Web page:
Wednesday, 5 June 2013

Ancestry's publishers engineers database

From Ancestry (www.ancestry.co.uk):

BRITAIN’S BRIGHTEST SPARKS – HISTORIC ENGINEERING RECORDS PUBLISHED ONLINE

Records of Mechanical and Civil Engineers published online for the first time – Ancestry.co.uk

* Collection sourced from two of Britain’s most iconic institutions
* Pioneers of engineering such as Brunel, Rennie and Royce featured in the records
* First female members of the Mechanical and Civil Engineers included in the collection

Today Ancestry.co.uk, the UK’s favourite family history website[i], has launched online for the first time the Civil and Mechanical Engineer Records, 1820-1930, detailing almost 100,000 of Britain’s brightest inventors and innovators from the 19th and 20th centuries.

The digitised records were collated from the Institution of Mechanical Engineers (IMechE) and the Institution of Civil Engineers (ICE), and reveal fascinating details about the institutions’ members, including pioneers of automobiles, bicycles and even hydropower.

Many were behind some of the notable inventions of the age, including one of the foremost designers of the internal combustion engine (Ricardo) and even an early sniper rifle (Whitworth). Others created some weird and wonderful designs, including a cucumber straightener (Stephenson), an elaborate mousetrap, and early forms of amusement rides (both Maxim).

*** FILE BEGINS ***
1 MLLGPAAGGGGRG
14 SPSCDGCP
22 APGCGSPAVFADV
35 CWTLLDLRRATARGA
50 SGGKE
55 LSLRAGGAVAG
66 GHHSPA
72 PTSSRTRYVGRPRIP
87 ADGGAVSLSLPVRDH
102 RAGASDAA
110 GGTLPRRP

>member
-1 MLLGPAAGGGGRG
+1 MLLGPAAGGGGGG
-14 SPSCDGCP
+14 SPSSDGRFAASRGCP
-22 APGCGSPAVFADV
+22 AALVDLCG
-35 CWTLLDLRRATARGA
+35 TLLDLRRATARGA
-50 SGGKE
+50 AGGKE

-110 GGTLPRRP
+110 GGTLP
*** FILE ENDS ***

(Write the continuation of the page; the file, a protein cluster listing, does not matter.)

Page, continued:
The collection comprises membership records and photographs of engineers who were members of both institutions between 1820 and 1930, and provides a unique insight into their careers and accomplishments.

Before the 1700s, engineers in Europe had been almost all military men. Although civil engineering work had been carried out before then, it had not been recognised as an identifiable profession. The Institution of Civil Engineers (ICE) was formed in 1818 with a mission to ‘foster and promote the art of civil engineering’.

Founded in 1847, IMechE was formed for the growing number of mechanical engineers who were employed in the flourishing railway and manufacturing industries. The institution’s first president, rail pioneer George Stephenson is known for designing the ‘Geordie lamp’ used by miners. A record of Stephenson’s membership appears in the collection, along with a photograph.

Other famous engineers who appear in the collection include:

Isambard Kingdom Brunel – Brunel was known for building dockyards, the Great Western Railway, a series of steamships including the first propeller-driven transatlantic steamship and numerous important bridges and tunnels. His designs revolutionised public transport and modern engineering. Brunel’s membership form for the Civil Engineers isincluded in the collection, dated 27 January 1829.

Sir John Rennie – In 1815 Rennie assisted his father, who was another famous engineer, in the erection of Southwark Bridge, and later undertook the construction of London Bridge in 1824, which was opened in 1831, the same year he was knighted. His membership was passed by the council of the Mechanical Engineers in 1844 after ‘many years in the profession’.